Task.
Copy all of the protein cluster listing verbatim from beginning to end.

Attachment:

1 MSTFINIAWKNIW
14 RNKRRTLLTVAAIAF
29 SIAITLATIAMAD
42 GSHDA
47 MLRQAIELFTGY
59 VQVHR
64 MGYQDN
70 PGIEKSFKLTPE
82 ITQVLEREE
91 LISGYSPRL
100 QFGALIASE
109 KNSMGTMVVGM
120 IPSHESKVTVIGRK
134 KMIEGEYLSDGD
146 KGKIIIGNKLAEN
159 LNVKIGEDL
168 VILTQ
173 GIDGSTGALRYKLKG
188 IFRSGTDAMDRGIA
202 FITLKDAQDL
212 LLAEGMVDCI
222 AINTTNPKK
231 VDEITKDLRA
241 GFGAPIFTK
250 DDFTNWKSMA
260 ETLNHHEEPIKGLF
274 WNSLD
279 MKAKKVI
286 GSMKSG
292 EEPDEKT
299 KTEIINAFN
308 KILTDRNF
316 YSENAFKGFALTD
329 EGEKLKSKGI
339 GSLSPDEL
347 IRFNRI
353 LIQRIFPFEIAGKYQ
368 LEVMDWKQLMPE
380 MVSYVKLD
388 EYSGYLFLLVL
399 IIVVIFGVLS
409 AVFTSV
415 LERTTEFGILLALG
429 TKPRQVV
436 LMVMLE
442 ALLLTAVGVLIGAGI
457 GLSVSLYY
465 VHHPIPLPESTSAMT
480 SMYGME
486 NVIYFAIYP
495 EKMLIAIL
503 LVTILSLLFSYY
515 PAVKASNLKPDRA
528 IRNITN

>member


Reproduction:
1 MSTFINIAWKNIW
14 RNKRRTLLTVAAIAF
29 SIAITLATIAMAD
42 GSHDA
47 MLRQAIELFTGY
59 VQVHR
64 MGYQDN
70 PGIEKSFKLTPE
82 ITQVLEREE
91 LISGYSPRL
100 QFGALIASE
109 KNSMGTMVVGM
120 IPSHESKVTVIGRK
134 KMIEGEYLSDGD
146 KGKIIIGNKLAEN
159 LNVKIGEDL
168 VILTQ
173 GIDGSTGALRYKLKG
188 IFRSGTDAMDRGIA
202 FITLKDAQDL
212 LLAEGMVDCI
222 AINTTNPKK
231 VDEITKDLRA
241 GFGAPIFTK
250 DDFTNWKSMA
260 ETLNHHEEPIKGLF
274 WNSLD
279 MKAKKVI
286 GSMKSG
292 EEPDEKT
299 KTEIINAFN
308 KILTDRNF
316 YSENAFKGFALTD
329 EGEKLKSKGI
339 GSLSPDEL
347 IRFNRI
353 LIQRIFPFEIAGKYQ
368 LEVMDWKQLMPE
380 MVSYVKLD
388 EYSGYLFLLVL
399 IIVVIFGVLS
409 AVFTSV
415 LERTTEFGILLALG
429 TKPRQVV
436 LMVMLE
442 ALLLTAVGVLIGAGI
457 GLSVSLYY
465 VHHPIPLPESTSAMT
480 SMYGME
486 NVIYFAIYP
495 EKMLIAIL
503 LVTILSLLFSYY
515 PAVKASNLKPDRA
528 IRNITN

>member